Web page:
Students with interests in Developmental Psychology typically concentrate their course work and research on developmental issues. However, while most students may choose to focus primarily on developmental psychology, students have the option of combining developmental psychology with other areas of psychology if they wish. Flexibility in each student’s program allows for individual programs of study to be developed in consultation with area faculty. Students also may wish to combine the study of developmental psychology with work in other graduate programs within the Psychology Department or the University. This can be done by applying simultaneously to both the Developmental Psychology program and other program of interest.
Students are encouraged to pursue secondary interests in psychology beyond the aforementioned set of courses through the selection of electives, both within and outside the department. Courses in statistics, computer methods, and advanced seminars in other areas of psychology are available for the pursuit of such individual interests.
The Developmental Psychology Program provides students with a broad background in major areas of psychology, including cognitive psychology, social psychology, behavioral neuroscience, and statistical methods, as well as a specific focus on psychological development, from infancy through adolescence.
Three courses from the following list are required. Additional courses from this list may be taken as electives.
Psychology 601 - Fundamentals of Learning
Analysis of methodology, empirical findings, and theoretical attempts in the area of learning with emphasis on classical and instrumental conditioning.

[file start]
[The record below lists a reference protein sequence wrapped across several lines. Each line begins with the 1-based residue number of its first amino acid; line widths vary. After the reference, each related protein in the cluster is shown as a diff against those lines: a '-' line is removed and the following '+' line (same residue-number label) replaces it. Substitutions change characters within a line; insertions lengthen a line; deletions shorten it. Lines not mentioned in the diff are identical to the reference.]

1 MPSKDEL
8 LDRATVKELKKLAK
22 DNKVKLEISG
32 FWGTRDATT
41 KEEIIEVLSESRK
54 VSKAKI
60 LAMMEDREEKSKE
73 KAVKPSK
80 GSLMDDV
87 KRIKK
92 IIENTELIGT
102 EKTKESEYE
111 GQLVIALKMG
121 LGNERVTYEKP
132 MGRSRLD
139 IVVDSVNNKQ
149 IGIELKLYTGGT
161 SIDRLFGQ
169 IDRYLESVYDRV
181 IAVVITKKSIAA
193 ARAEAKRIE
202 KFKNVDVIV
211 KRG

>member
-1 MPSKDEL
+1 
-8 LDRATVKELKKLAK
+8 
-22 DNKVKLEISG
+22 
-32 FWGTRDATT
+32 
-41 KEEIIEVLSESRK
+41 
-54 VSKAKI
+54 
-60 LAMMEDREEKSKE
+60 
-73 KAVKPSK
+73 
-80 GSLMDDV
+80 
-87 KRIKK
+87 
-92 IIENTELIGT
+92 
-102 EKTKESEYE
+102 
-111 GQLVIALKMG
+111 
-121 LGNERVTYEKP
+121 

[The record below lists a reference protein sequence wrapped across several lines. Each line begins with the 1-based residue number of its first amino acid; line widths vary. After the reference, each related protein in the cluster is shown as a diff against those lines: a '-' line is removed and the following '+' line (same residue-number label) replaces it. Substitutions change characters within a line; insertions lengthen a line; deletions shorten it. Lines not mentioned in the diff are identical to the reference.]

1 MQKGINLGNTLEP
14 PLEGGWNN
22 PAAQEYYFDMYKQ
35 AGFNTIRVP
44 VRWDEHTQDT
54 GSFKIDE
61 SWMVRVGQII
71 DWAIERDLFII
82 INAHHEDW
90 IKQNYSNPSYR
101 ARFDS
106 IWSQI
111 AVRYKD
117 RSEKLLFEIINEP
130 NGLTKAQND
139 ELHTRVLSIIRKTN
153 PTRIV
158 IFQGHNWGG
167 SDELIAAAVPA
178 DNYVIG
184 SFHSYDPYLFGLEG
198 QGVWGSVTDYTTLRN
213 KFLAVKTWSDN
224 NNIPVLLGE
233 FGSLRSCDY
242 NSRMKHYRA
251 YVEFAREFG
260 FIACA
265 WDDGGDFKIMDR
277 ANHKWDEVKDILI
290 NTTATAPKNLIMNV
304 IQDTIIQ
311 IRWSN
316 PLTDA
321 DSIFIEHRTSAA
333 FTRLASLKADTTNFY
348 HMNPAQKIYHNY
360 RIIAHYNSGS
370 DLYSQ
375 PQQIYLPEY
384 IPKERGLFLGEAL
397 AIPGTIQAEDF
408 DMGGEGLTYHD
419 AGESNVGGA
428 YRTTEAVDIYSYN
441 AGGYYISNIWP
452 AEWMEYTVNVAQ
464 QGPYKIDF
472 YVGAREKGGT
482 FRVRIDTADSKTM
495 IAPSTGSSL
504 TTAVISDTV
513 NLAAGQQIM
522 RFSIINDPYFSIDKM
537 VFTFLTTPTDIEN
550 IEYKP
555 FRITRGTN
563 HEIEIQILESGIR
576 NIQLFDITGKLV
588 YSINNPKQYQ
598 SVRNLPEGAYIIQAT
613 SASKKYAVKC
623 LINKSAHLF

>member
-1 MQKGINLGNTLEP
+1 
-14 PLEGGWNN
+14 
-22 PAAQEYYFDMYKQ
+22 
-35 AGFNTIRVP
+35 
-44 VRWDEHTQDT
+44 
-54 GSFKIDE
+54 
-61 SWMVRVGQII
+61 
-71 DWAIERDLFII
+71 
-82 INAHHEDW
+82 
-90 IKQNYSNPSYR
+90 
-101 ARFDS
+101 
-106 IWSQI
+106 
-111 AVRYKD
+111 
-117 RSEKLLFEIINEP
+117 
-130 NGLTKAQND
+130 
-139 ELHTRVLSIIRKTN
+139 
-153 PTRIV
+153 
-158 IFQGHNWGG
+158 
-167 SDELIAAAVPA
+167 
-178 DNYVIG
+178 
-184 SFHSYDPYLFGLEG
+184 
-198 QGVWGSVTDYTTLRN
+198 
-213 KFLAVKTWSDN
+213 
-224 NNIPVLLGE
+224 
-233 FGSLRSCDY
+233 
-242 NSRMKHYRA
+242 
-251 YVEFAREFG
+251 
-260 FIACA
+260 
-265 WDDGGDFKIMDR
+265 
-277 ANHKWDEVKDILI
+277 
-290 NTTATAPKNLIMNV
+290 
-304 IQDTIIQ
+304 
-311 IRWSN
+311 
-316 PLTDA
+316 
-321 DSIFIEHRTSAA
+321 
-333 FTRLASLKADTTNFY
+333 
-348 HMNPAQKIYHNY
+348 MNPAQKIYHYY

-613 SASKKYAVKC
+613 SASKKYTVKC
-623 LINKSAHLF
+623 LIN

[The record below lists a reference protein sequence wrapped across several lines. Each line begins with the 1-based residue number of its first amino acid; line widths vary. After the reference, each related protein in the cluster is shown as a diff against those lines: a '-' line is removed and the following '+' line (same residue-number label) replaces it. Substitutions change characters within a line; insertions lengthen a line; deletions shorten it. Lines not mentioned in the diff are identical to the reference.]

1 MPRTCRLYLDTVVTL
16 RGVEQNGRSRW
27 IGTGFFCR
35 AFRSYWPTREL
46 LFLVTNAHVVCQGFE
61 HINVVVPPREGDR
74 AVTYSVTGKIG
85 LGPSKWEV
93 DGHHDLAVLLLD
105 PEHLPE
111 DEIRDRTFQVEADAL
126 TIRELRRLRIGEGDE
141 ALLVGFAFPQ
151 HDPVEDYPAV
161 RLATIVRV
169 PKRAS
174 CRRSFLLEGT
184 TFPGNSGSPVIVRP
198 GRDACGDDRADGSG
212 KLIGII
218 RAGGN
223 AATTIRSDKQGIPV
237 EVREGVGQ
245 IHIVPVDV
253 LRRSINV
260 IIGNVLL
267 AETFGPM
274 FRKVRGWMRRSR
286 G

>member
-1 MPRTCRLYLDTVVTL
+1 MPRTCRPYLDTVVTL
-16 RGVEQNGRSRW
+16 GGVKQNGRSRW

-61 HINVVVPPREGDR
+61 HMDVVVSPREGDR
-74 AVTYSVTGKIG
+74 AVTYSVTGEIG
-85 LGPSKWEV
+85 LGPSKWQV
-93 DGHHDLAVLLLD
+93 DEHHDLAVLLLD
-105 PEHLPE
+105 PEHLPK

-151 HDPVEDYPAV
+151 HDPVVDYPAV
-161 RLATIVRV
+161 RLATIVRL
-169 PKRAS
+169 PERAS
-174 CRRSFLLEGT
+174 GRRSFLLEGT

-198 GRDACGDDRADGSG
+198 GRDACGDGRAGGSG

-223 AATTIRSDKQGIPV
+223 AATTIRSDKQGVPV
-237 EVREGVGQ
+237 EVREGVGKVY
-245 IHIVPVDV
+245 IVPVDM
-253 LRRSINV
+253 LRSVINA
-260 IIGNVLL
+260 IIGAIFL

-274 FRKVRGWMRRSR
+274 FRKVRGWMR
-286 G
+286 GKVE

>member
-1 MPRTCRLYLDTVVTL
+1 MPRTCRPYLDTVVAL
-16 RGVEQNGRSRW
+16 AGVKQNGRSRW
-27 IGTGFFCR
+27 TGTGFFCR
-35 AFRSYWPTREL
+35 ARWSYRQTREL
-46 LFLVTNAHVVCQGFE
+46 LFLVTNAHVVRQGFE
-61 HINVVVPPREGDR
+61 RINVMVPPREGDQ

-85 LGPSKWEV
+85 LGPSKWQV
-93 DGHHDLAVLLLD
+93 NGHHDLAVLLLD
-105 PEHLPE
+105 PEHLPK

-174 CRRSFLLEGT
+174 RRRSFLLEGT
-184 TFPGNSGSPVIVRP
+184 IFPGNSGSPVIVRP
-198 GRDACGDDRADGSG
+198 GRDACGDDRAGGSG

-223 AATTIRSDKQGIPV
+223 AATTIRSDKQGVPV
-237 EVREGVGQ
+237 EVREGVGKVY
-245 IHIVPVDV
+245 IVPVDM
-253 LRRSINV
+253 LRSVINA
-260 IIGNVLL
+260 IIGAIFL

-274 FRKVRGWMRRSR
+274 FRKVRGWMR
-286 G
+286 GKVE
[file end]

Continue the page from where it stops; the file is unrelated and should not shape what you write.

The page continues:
PSYC 603 - Biopsychology
Selected review of current research concerned with biological and chemical bases of behavior.
PSYC 611 - Cognitive Psychology
Theories, issues, and research in fundamental areas of human cognition. Topics include human learning and memory, attention, concepts and categories, and knowledge representation.
PSYC 620 - Experimental Social Psychology
In-depth survey of topics of current interest in the study of social interaction. Emphasis on experimental approaches to the social behavior of humans, but developments in animal social experimentation also utilized. Topics include, but not necessarily limited to, attitudes and persuasion, conformity, social judgment, aggression, and interpersonal attraction.
PSYC 641 - Psychopathology
Evaluation of criteria, definitions, and classificatory schemes of psychopathology. Review of theoretical and empirical contributions to understanding the etiology and maintenance of behavior problems. Focus on conceptualizing behavior problems as deviation from normative behavior on a continuum from mental illness to mental health. Individual differences and cultural influences are stressed.
Psychology 665 – Behavioral Development
A survey of development from infancy through adolescence, this course provides an overview of theories, issues, and research concerning psychological development. Topics include infant perception and cognition, the development of memory, executive function, reasoning, social cognition, infant-caregiver attachment, temperament, parental socialization, peer relationships, self-regulation, and gender differences in development.
Psychology 676 - Social-Personality Development
Development of social behavior and personality characteristics throughout the life-span with emphasis on the changes occurring throughout childhood. Topics include attachment, aggression, sex-role development, moral development, socialization processes, parent-child relations, peers and the impact of television, and social-class and cross-cultural comparisons.
Psychology 678 - Development of Cognition and Memory
Development of cognition from infancy through adolescence. Topics include memory development in infancy and childhood, infant cognition, spatial ability, categorization, scientific reasoning, social cognition and theory of mind, and social and cultural influences on cognition.
Psychology 671 – Studies in General Psychology: Adolescent Development